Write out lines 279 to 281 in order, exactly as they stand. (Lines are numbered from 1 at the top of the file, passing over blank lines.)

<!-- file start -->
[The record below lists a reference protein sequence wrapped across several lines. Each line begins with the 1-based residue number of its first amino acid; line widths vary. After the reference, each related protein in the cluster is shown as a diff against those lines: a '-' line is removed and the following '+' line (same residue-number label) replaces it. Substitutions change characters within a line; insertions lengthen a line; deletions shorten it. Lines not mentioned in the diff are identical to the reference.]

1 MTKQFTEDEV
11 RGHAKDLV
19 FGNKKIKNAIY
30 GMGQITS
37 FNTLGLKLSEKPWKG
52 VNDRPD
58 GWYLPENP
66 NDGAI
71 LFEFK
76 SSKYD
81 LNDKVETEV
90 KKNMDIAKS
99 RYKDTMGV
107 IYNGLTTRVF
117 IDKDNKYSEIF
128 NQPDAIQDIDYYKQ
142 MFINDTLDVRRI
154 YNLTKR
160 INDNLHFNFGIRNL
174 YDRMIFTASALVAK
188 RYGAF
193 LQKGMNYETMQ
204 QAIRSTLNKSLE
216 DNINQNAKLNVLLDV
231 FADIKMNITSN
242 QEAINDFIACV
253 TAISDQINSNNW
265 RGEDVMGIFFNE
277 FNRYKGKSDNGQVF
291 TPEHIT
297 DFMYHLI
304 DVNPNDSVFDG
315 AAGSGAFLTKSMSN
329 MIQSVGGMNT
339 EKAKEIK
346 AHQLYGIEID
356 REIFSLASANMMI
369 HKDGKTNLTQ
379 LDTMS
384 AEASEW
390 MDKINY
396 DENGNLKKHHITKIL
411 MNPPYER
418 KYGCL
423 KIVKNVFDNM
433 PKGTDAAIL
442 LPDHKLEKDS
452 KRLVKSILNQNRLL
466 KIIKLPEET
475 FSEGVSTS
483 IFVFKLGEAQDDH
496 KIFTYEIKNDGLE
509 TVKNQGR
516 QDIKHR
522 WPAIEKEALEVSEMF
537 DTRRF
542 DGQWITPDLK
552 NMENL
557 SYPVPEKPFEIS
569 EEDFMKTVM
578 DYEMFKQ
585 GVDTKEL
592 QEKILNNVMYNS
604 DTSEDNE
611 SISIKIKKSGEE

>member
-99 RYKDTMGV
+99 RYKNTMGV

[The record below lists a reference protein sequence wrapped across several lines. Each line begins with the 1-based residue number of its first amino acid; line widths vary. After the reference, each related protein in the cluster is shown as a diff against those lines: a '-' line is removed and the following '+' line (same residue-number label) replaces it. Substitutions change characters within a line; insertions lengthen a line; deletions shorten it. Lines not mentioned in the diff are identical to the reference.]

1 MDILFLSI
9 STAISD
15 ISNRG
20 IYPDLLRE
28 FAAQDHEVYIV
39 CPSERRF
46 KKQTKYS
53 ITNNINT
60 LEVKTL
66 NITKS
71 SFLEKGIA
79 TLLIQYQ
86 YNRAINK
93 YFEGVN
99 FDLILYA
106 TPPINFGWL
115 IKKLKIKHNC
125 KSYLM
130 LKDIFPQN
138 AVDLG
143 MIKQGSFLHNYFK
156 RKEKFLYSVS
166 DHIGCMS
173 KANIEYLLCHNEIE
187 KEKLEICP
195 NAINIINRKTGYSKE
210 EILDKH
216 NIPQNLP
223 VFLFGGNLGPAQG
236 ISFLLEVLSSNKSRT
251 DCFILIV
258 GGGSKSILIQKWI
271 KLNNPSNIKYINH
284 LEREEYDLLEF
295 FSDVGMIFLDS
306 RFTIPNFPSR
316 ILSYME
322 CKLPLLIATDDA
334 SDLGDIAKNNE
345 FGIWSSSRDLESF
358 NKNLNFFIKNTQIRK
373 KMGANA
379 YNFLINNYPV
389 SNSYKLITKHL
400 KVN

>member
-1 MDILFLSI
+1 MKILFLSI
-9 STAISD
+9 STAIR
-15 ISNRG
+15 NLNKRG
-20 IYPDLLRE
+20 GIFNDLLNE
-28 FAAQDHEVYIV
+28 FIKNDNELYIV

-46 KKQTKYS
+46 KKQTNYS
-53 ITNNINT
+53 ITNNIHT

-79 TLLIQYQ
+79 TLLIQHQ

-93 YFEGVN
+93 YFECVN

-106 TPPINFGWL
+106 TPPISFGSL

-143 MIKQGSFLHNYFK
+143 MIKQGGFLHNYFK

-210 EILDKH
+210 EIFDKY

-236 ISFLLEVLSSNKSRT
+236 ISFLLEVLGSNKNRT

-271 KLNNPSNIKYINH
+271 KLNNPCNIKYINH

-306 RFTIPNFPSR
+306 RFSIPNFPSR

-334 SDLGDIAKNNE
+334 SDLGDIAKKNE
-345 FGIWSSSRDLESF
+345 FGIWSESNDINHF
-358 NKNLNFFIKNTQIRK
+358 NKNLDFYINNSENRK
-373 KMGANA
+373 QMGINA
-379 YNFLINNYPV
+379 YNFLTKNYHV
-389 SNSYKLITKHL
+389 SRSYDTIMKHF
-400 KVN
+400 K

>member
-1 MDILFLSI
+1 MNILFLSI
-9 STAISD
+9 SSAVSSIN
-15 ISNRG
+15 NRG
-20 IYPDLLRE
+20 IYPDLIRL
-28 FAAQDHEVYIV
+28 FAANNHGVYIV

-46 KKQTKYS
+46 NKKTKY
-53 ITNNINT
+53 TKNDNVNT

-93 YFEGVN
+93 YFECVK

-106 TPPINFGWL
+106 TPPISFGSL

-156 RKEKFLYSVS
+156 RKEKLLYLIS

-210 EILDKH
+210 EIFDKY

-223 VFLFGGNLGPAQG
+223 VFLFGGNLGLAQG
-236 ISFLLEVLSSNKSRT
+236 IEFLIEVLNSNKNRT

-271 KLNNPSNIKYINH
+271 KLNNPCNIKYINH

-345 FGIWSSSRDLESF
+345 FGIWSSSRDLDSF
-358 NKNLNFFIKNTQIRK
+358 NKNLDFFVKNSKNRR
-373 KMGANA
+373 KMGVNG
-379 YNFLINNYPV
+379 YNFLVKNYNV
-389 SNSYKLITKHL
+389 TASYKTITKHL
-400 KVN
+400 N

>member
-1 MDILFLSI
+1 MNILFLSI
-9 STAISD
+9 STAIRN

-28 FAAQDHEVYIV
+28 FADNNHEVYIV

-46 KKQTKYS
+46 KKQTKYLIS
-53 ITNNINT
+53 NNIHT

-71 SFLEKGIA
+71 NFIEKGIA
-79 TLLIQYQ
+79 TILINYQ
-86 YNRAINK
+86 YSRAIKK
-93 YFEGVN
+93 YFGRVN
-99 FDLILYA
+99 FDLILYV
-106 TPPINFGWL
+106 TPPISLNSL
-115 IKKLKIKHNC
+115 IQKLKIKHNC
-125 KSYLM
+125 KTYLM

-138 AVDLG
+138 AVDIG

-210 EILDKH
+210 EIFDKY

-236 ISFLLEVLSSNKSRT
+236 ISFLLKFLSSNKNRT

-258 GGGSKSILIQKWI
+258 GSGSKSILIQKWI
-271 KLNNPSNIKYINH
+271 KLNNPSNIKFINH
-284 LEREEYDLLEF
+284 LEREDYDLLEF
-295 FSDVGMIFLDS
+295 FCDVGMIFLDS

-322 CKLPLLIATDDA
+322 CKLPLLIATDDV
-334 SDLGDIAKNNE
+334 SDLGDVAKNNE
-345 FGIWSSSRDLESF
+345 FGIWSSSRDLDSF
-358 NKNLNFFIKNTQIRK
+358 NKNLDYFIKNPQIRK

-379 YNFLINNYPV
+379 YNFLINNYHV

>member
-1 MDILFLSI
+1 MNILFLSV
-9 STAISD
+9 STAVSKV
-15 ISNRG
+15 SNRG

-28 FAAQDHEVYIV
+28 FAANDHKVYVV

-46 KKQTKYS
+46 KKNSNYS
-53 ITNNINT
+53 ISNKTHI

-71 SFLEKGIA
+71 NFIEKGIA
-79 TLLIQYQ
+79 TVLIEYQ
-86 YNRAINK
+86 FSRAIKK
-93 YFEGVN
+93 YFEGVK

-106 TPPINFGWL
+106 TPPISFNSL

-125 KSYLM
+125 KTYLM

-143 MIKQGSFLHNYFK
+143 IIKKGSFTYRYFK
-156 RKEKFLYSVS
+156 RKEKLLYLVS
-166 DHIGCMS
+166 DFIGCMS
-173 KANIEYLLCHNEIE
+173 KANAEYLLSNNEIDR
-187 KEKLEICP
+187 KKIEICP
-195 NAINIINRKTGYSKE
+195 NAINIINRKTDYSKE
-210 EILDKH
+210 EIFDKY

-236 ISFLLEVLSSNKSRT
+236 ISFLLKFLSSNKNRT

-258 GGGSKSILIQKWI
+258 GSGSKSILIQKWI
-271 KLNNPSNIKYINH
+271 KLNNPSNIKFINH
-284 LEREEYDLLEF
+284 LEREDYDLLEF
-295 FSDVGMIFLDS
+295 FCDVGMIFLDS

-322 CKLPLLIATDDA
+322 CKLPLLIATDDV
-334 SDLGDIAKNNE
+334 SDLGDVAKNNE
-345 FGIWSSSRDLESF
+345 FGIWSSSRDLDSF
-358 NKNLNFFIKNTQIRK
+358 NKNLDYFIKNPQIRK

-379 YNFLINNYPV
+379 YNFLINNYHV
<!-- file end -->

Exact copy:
+143 IIKKGSFTYRYFK
-156 RKEKFLYSVS
+156 RKEKLLYLVS